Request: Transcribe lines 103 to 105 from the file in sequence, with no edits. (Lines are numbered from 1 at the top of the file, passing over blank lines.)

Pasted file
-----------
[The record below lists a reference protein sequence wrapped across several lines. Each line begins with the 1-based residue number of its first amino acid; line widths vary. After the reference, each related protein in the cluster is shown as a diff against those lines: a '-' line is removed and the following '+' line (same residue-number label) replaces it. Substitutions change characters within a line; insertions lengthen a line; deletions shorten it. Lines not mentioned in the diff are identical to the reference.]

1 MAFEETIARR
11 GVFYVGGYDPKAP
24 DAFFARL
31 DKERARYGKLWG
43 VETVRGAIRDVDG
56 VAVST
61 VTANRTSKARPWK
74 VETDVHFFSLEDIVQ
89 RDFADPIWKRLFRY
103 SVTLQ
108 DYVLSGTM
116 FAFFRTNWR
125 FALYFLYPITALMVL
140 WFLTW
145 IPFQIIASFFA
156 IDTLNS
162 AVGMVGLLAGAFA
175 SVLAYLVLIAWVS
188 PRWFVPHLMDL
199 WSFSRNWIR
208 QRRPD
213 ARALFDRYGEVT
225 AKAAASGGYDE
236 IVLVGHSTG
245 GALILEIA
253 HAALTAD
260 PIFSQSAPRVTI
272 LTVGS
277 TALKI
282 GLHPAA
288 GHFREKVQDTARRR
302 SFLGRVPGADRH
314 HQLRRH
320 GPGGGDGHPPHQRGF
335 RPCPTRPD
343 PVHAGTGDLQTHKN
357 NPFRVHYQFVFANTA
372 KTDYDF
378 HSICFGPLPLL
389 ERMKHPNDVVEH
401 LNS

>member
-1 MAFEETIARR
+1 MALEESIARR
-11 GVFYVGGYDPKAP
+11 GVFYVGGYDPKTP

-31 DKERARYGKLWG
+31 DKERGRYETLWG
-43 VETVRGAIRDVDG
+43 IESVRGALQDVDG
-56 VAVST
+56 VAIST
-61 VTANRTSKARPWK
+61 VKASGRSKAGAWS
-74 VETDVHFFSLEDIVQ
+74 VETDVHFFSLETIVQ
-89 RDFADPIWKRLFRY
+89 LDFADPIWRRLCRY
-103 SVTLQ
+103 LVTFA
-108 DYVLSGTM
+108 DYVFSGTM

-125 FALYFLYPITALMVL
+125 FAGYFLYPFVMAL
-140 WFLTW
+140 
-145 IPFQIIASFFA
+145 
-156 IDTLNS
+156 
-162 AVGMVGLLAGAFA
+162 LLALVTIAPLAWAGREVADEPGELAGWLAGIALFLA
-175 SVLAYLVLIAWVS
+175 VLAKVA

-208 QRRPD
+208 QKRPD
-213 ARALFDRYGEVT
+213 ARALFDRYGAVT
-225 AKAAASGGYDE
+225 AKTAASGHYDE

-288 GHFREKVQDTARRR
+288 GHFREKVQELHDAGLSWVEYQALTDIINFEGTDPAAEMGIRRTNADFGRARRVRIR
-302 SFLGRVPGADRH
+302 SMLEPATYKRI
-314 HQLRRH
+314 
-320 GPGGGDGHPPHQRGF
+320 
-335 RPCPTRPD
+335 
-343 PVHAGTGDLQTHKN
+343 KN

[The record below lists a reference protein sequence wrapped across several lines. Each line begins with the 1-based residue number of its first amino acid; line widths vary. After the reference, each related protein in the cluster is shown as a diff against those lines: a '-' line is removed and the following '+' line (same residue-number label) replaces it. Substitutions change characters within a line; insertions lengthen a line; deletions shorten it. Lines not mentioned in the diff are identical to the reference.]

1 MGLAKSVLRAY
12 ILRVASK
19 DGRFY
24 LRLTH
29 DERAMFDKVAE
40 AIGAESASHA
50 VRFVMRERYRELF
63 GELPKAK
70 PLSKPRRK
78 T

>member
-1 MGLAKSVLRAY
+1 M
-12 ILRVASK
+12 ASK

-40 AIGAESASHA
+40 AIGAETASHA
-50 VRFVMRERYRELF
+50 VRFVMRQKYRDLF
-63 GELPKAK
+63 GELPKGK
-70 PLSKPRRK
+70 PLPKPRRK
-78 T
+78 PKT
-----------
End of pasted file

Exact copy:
70 PLSKPRRK
78 T

>member